As I say goodbye to the daily grind, Im grateful for so much

This space has been reserved for me for weeks now, which is not a big deal normally. But today, Jan. 28, is my last day at j. Next week I begin work as an account coordinator in the sports division of CBS Interactive.

As I prepare to make the leap from the familiar newsroom to the new realm of online media, I have been reflecting on some of the news I covered and people I met during my 2 1/2 years at j. Some of the highlights:

• Watching 1,500 young athletes storm the University of San Francisco campus for the 2009 JCC Maccabi Games, hosted by the Jewish Community Center of San Francisco. After writing article upon article about the dire need for volunteers who could provide air mattresses, stocked refrigerators and washing machines, it was great to see the community step up to the plate and the weeklong display of sports and camaraderie go off successfully.

• Stepping off the plane in Israel for the first time. Looking back on my participation last March in the Murray Fromson Media Mission at Ben-Gurion University of the Negev, I can rattle off stops on our itinerary that left me in awe, among them gazing up at the Western Wall after dark and meeting college students who were living voluntarily in a rough neighborhood to mentor young residents. I hope to go back some day.

• Getting caught up in the vitriol while covering a counterprotest to a pro-Palestinian rally. The rage stemming from both sides of the demonstration at City Hall in San Francisco opened my eyes to how far we have to go — in the Bay Area and elsewhere — before finding common ground. My objectivity was tested that day.

• Sipping more wine and eating more chocolate than I probably should have during several tasting events. One benefit of covering the Bay Area Jewish community is the plethora of wineries and chocolatiers that happily open their doors and provide samples to the community. It’s unfair even to call those “assignments.”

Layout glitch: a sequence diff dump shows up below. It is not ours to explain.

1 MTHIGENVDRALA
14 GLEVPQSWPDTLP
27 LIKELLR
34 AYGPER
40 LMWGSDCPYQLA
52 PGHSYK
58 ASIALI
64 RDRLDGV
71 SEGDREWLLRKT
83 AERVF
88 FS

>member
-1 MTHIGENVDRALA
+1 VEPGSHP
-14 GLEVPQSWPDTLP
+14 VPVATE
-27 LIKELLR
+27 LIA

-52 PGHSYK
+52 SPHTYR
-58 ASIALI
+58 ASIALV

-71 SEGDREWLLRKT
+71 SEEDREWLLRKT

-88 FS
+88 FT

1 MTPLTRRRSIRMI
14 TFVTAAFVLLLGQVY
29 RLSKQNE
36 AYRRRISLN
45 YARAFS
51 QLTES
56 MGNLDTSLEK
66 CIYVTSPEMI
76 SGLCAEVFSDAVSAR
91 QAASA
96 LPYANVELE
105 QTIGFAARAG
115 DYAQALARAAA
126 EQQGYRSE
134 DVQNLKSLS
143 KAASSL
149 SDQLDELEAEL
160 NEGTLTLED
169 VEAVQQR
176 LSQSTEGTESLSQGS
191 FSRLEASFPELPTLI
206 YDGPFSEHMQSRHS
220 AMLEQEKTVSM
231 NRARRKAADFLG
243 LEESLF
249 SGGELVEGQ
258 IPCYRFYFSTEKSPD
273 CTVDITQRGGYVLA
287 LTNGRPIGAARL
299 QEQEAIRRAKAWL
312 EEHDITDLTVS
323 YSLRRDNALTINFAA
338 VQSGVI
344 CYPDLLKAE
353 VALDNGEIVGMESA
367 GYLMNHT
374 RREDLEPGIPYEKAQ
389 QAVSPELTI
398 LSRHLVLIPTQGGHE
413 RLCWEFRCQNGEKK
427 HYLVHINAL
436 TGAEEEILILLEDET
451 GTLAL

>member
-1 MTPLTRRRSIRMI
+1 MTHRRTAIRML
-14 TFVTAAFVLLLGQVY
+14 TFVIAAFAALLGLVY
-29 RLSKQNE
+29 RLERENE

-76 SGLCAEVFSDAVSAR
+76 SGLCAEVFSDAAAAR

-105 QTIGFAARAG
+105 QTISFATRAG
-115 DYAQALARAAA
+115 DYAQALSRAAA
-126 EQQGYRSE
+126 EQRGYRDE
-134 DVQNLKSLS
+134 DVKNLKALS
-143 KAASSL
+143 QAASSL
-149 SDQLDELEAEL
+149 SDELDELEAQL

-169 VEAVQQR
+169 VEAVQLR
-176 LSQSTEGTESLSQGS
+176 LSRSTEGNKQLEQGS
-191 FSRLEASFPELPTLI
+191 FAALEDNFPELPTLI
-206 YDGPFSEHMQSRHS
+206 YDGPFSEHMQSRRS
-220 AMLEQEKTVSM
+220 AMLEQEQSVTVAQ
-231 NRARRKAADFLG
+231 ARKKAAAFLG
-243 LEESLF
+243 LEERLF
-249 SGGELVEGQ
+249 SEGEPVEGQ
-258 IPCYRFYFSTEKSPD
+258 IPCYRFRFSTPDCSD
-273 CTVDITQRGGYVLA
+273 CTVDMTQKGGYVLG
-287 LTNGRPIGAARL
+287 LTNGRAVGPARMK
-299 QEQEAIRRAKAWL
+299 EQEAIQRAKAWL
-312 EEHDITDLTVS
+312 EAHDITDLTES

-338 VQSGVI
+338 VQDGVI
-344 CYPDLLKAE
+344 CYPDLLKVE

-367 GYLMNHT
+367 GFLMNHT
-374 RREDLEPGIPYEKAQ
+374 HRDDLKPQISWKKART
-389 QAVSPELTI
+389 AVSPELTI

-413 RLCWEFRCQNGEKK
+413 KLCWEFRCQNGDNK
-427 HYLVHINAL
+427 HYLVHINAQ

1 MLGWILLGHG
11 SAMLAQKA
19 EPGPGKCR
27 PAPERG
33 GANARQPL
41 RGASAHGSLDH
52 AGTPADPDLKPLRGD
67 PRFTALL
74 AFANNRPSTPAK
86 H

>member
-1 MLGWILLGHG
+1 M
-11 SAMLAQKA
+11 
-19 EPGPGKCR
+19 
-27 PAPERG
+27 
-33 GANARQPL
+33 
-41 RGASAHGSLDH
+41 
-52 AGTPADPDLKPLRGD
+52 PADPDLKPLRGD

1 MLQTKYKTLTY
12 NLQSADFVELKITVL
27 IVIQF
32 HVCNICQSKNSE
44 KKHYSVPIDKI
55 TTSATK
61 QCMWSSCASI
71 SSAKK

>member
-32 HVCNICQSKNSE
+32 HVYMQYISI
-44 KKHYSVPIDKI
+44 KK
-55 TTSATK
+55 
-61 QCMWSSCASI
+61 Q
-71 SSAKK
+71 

• Listening to Rabbi H. David Teitelbaum recall his memories of marching with Martin Luther King Jr. in 1965. At 84, the rabbi emeritus at Congregation Beth Jacob in Redwood City shared details of the day he marched with King, including a chance meeting with the civil rights leader. The poignant conversation will stay with me for a long time.

• Chatting up “Friends” co-creator David Crane. I am positive my friends and family are tired of me bragging that Crane said I could beat him in the show’s edition of “Scene It?” To me, it will never get old.

When I moved to San Francisco nearly three years ago, I did not expect my career in journalism to take a religious turn. In fact, I was pining for a job where I could take notes from the sidelines of a football game or interview athletes in the locker room.

That was my comfort zone. And I have j. to thank for pulling me out and throwing me into the Jewish community. Being present at synagogue events, JCC openings and Israel in the Gardens (to name a few) was not just a necessity for work. It was an instant conversation starter with strangers, many of whom have become my friends.

The same is true of my colleagues. I am thankful for the opportunity to interact with talented writers, meticulous editors, hard-working advertising reps and everyone who keeps j. running on a daily basis. Putting an issue “to bed” every Wednesday wouldn’t happen without such dedication.

And to you, the readers: I hope you have found a way to connect with my articles, even if it sometimes incensed you enough to write a letter to the editor or me personally. To say I have reported on a variety of subjects is quite an understatement, and I value the time and interest you took in my work.

If journalism is literature in a hurry, then I am content with my three-plus years in an industry that tests your fortitude every day. I will miss the daily grind, but I am grateful to have been a part of it.